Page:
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Posted: February 21, 2007
(Nanowerk News) Cuban chemists have made a biosensor to detect the stimulant xanthine, found in drinks such as coffee, tea and cola.
Reynaldo Villalonga at the University of Matanzas and colleagues used a supramolecular approach to construct their biosensor. The researchers covered a gold electrode with polymer-coated gold nanoparticles. The non-covalent, supramolecular interactions of the enzyme xanthine oxidase with the polymer-coated particles resulted in the immobilisation of the enzyme on the electrode.
'We have shown for the first time an enzyme electrode made via supramolecular associations,' said Villalonga.
The enzyme modified electrode was then used as a detector for xanthine. The device produced an electrical response to the oxidation of hydrogen peroxide, a by-product of the metabolism of xanthine by the enzyme.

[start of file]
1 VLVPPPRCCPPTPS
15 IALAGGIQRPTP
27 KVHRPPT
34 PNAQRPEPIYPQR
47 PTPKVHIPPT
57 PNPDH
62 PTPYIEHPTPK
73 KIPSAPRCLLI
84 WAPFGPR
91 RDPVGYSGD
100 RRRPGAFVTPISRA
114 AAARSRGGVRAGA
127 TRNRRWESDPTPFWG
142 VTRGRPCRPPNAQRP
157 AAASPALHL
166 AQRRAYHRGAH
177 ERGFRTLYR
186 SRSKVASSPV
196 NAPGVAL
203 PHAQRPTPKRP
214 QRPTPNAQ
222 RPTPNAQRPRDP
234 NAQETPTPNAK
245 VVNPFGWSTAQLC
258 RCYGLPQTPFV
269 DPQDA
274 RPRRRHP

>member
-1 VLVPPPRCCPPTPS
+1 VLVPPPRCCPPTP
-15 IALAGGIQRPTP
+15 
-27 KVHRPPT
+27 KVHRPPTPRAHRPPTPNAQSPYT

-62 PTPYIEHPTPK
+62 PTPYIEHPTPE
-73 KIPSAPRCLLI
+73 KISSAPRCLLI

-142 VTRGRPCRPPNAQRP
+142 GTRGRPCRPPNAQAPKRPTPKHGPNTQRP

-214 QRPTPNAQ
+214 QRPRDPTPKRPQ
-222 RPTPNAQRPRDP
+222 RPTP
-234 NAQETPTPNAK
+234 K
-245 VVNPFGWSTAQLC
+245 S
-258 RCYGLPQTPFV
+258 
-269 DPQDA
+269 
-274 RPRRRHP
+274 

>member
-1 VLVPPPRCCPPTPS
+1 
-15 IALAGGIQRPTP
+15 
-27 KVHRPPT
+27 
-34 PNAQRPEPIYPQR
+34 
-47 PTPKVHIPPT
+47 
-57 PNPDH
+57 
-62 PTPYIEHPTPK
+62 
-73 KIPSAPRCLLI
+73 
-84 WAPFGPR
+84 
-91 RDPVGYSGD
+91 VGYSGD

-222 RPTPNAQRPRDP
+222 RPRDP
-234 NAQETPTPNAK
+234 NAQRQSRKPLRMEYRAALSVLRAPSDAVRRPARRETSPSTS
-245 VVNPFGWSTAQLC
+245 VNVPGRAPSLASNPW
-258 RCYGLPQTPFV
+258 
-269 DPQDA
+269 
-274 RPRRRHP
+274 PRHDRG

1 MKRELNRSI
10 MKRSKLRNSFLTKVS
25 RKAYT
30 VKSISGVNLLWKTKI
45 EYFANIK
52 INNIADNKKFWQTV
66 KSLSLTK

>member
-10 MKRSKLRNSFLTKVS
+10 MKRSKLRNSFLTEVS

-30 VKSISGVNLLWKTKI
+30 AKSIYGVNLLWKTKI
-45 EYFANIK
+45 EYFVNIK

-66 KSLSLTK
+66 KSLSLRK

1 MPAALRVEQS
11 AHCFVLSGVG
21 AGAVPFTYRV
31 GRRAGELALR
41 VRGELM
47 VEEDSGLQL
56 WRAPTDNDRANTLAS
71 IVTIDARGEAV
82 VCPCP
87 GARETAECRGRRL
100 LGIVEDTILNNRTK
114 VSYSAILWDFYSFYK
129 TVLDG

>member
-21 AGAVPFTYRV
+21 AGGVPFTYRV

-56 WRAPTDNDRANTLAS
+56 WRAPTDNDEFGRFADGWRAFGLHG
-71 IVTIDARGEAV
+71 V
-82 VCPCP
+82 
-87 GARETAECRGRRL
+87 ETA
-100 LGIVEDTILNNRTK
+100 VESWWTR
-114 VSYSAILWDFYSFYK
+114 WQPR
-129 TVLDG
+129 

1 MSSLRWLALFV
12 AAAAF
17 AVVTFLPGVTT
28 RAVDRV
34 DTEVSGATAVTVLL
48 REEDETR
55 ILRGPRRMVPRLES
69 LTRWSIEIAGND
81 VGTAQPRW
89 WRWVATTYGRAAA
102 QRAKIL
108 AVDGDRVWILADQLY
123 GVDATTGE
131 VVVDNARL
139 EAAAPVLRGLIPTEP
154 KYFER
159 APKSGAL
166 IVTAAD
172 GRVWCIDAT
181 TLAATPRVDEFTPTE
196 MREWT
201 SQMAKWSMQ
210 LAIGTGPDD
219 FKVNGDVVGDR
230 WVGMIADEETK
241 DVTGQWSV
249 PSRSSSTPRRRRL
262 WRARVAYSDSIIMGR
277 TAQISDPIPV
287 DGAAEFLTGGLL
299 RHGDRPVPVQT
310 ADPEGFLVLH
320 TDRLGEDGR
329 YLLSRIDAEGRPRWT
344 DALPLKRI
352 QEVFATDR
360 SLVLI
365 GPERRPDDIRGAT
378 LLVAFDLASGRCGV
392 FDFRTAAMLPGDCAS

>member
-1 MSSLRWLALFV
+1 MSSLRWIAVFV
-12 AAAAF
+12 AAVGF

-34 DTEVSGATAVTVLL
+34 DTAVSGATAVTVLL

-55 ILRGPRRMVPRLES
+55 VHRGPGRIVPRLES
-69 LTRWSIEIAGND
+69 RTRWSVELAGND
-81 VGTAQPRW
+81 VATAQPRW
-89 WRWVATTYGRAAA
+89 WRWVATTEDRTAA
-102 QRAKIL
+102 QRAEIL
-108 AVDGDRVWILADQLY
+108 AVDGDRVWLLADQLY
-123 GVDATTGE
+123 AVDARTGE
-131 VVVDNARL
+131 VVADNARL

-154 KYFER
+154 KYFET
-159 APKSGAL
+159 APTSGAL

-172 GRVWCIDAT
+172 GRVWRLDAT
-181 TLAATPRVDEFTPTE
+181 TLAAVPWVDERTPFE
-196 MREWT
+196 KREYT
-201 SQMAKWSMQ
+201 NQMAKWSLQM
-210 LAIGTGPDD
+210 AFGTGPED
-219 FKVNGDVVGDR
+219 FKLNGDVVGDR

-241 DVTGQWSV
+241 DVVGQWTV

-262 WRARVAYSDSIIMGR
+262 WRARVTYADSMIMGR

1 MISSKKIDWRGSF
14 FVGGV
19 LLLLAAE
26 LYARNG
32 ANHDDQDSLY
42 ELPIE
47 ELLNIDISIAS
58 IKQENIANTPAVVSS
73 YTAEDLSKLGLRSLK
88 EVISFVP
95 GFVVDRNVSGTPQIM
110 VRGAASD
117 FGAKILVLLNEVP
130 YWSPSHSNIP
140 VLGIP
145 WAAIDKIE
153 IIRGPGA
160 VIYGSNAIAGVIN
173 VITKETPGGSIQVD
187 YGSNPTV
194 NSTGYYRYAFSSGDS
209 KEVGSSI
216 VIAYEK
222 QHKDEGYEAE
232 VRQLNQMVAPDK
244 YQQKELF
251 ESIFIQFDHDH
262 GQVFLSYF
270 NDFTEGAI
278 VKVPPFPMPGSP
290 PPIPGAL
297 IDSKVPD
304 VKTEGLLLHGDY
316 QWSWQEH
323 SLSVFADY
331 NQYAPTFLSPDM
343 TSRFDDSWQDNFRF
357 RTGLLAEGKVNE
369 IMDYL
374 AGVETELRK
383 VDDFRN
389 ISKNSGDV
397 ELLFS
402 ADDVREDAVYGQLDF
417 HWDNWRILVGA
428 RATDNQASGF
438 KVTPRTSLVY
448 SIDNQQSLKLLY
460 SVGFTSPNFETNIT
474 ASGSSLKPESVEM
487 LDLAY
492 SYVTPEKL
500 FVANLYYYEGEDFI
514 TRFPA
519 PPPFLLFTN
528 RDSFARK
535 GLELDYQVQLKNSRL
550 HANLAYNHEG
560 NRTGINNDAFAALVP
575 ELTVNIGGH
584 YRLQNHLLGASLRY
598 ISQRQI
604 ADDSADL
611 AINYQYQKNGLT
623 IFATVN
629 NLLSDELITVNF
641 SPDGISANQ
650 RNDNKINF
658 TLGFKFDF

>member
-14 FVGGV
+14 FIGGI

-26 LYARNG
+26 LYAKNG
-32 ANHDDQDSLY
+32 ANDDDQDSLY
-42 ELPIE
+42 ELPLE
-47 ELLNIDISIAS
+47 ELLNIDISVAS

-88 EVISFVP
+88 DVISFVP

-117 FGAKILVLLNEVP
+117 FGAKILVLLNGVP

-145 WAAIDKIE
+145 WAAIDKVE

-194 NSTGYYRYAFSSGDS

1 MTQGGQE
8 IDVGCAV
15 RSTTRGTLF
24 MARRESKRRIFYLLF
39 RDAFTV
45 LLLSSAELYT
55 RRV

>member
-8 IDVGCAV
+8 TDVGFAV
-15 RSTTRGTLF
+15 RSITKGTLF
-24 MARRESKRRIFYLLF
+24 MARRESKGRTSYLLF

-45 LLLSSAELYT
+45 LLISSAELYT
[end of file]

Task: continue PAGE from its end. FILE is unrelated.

The researchers say that the presence of gold nanoparticles enhanced the detector's response to xanthine, compared to an electrode coated with polymer alone. And the sensor was found to be very stable during storage - its response barely decreased over three weeks of refrigeration
'Xanthine was selected for this study ("Amperometric biosensor for xanthine with supramolecular architecture" – free access) due to the importance of its biomedical quantification for the diagnosis of several diseases, such as xanthinuria,' said Villalonga. This genetic condition means patients are unable to metabolise xanthine, leading to kidney failure and the formation of stones.
The group is currently working on generalising their approach to extend it to other enzymes. 'Our main motivation is to contribute to the Cuban health care system, providing new technologies for the construction of portable biosensor devices for the national population,' said Villalonga.